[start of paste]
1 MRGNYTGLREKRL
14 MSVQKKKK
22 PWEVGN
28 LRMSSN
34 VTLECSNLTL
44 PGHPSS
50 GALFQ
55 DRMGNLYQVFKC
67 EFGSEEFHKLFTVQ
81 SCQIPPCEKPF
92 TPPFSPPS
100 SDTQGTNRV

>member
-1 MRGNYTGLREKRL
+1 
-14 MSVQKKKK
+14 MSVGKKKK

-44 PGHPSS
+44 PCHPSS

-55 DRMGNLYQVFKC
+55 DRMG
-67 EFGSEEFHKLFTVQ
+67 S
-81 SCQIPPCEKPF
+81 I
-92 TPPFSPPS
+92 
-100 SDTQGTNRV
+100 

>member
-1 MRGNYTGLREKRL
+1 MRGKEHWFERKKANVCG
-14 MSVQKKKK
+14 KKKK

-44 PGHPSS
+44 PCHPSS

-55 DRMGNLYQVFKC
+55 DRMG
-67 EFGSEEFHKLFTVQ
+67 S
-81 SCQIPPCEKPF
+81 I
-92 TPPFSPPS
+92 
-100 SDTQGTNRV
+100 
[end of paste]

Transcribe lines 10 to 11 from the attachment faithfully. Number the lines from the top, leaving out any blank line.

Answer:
81 SCQIPPCEKPF
92 TPPFSPPS